Prime Minister Jean Chrétien
Statement on Canadian Contributions to US Coalition
September 25, 2001
No two countries work more closely on the common goal of ensuring the safety
of their citizens against terrorism than Canada and the United States.
The RCMP, CSIS, local police, Customs, Immigration and Transport officials work
with their American counterparts every day, 365 days a year.
In the aftermath of the terrorist attacks of September 11, 2001, Attorney General
Ashcroft recently praised the work of the Solicitor General MacAulay and the
members of the Royal Canadian Mounted Police for their work.
Under the circumstances created by these attacks, the issue is how Canada and
the United States - two of the freest and most open societies in the world -
manage our interdependence here in North America.
We are committed to taking action on the border to ensure public safety and
Facilitating $1.3 billion in daily trade;
Facilitating cross border travel by some 200 million people per year;
And maintaining our ability to apply unique Canadian approaches and nurture
unique Canadian values.
We want a shared border that is seamless, secure, but sovereign.
As the Prime Minister has said, "... there is one thing I want to say:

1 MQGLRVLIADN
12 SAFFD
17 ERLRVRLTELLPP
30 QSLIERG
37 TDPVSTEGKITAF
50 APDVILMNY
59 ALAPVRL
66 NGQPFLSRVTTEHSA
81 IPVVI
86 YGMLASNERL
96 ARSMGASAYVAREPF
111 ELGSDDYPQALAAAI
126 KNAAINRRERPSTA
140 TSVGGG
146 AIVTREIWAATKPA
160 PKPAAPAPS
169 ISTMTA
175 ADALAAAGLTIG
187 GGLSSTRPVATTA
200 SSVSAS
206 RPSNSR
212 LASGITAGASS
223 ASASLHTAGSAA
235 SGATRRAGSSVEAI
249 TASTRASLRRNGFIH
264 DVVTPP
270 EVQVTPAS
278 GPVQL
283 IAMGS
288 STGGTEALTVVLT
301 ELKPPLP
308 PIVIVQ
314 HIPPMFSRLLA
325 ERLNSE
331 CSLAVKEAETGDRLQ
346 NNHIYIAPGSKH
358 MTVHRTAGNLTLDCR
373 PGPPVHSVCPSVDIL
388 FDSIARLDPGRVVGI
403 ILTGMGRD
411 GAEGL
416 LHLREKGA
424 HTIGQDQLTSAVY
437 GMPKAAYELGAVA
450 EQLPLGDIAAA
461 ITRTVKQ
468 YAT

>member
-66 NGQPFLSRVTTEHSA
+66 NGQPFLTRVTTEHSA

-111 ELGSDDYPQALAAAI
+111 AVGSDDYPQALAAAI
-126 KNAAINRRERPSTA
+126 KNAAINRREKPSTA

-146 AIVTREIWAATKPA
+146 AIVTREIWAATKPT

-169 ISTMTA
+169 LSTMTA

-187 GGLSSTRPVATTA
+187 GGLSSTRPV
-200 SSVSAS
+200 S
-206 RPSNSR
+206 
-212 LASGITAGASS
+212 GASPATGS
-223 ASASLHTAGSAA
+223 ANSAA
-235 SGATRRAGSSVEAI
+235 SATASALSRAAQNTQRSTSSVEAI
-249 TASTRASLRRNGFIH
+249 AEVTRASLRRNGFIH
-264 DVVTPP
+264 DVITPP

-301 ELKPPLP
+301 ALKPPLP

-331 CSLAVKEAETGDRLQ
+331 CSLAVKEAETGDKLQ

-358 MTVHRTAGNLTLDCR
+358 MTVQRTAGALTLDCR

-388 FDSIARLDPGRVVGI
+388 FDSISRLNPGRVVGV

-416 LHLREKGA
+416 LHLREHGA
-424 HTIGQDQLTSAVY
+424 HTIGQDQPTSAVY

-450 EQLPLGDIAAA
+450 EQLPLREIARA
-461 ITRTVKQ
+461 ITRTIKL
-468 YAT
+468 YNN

that the laws of Canada will be passed by the Parliament of Canada."
Cooperation since September 11, 2001
Since the attacks, the RCMP has been working with its American counterparts
to provide whatever technical, logistical and other support is necessary to
assist them in their investigation.
Customs officers are maintaining a high state of vigilance. We have increased
the questioning of people and the examination of goods entering the country.
Security measures for air travellers have been increased.
Any assets related to Osama bin Laden or his associates in Canada are frozen.
Canada is moving quickly to ratify and implement the UN Convention for the Suppression
of Terrorism Financing. This is expected in the near future.
A Long Term Partnership
The new Immigration and Refugee Protection Act will strengthen our ability to
keep Canadians safe from undesirable individuals while ensuring that those who
need Canada's help are permitted to enter.
The proposed Charities Registration (Security Information) Act will prevent
tax-assisted donations from being used to support terrorism.
Through the Shared Border Accord (1995), the Cross Border Crime Forum (1997)
and the Border Vision Initiative (1997), both our countries have taken important
steps to streamline and collaborate on border policies and management, expand
co-operation at and beyond the border, and collaborate on common threats from
outside Canada and the United States.
Under the 1988 Joint Declaration on Counter-Terrorism, Canada and the United
States improved their information and intelligence sharing on suspected and
known terrorists for use in the screening of visas and inspections at points